While the word “loodse” is a Dutch word meaning to pilot, as in a ship, the German company Loodse has decided to abandon its original name and instead adopt the name of its flagship product, Kubermatic. Alongside the renaming, the multicloud and edge Kubernetes automation provider today released version 2.14 of its flagship Kubermatic platform as open source under the Apache 2.0 License, with the company expecting to offer an enterprise version moving forward.
“It’s more or less completely Kubermatic, what it is now, with some small additional features which are in the enterprise version,” said Kubermatic CEO Sebastian Scheele in an interview. “What you can do with the open source version is you can run it from a single point on any of the cloud providers, but you can only run the master on one central provider. If you want to run it on different providers — like you want to have worker nodes and masters on Google and the same on Amazon Web Services — you either need to set up two installations of Kubermatic, or you need to have the enterprise version. The enterprise version really has this heavily federated functionality so that you also have federated monitoring across all the different installations and things like that.”
The enterprise version, Scheele explained, will be offered as a subscription, but not as a software-as-a-service. Instead, it is a subscription-based on the consumption of the worker nodes, he said.
Kubermatic was first built in 2016 based on the idea of using Kubernetes to run Kubernetes, and this is much the same way that Scheele describes the project now, although the multicloud functionality seems to have taken much more of a center stage since then.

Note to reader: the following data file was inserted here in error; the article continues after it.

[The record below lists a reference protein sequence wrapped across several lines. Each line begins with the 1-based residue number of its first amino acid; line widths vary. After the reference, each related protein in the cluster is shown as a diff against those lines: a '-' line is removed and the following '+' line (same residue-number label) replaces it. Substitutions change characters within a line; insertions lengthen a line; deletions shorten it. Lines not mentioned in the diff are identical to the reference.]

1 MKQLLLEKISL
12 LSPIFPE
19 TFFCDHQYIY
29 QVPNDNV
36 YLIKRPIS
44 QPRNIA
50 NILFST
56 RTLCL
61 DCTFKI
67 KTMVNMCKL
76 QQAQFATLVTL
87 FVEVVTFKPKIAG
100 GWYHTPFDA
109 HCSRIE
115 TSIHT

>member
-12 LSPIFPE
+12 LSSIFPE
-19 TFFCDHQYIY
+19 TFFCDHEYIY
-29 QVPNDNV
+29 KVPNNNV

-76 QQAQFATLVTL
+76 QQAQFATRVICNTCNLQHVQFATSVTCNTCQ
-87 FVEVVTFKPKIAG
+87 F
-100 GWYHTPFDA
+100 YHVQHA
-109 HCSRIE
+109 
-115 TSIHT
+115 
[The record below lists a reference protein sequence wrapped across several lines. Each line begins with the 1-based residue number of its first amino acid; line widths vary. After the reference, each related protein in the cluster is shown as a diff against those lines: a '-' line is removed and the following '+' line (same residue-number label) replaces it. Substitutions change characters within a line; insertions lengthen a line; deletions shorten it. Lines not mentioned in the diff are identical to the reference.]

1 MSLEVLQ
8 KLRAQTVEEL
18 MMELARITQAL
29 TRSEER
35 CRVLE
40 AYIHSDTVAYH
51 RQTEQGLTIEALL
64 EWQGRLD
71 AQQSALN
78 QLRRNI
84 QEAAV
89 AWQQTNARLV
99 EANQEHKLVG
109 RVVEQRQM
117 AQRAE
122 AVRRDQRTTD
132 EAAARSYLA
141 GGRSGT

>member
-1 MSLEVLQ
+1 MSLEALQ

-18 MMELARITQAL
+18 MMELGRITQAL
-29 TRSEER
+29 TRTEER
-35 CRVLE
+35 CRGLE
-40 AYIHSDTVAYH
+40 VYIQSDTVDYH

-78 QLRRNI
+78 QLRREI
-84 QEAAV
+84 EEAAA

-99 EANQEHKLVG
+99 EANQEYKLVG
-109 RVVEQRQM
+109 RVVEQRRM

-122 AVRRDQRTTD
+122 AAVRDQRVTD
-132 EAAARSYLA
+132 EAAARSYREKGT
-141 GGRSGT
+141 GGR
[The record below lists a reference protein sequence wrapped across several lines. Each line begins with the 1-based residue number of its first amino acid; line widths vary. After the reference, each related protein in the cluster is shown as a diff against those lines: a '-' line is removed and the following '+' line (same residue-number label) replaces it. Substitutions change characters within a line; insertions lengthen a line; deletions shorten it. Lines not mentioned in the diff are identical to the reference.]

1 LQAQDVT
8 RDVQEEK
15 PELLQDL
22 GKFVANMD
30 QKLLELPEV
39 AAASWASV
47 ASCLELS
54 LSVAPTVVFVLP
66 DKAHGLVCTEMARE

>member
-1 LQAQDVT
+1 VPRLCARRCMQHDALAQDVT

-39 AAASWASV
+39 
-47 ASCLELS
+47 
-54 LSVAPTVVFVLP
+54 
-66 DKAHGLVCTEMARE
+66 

“The idea was, we wanted to really abstract the management of Kubernetes and run it on any provider. At the end, for us, the provider should be like an energy supplier. It should not matter if you are on AWS or Google. It should be easy to spin up clusters. They provide you infrastructure, you get the infrastructure, and if you need for any kind of reason — legal reasons, compliance reasons, performance reasons — you go to another cloud provider. It should be easy and you don’t need to have a long journey to build up a complete new infrastructure because you are now going to a different provider,” explained Scheele.
Kubermatic began from the classic idea of the pets vs. cattle analogy, wherein you want to treat containers as non-special and discardable, not precious and unique. Scheele saw that Kubernetes clusters, however, were often treated as pets, not cattle, and Kubermatic was an effort at disrupting that dynamic.
Along the way, the Kubermatic team has been a top contributor to the Kubernetes project and built a number of features into Kubermatic, including support for all the major public cloud providers, automated lifecycle management, logging and monitoring with Prometheus and Grafana, and the addition of a central self-service portal to deliver Kubernetes-as-a-Service. This latest release of Kubermatic sees the addition of Kubermatic Virtualization, a “native KubeVirt integration for the simultaneous management of containerized and virtualized applications with Kubernetes,” according to a company statement.
As far as where Kubermatic is headed next, now that it is open source, Scheele says that “for now, the first step is really getting out Kubermatic in open source and then getting contributors and building a community around it. When we see it makes sense and we’re having adoption around Kubermatic, putting it into a foundation is definitely something we are considering, but it really depends where everything’s going.”
Amazon Web Services is a sponsor of The New Stack.
Feature image by WikimediaImages from Pixabay.
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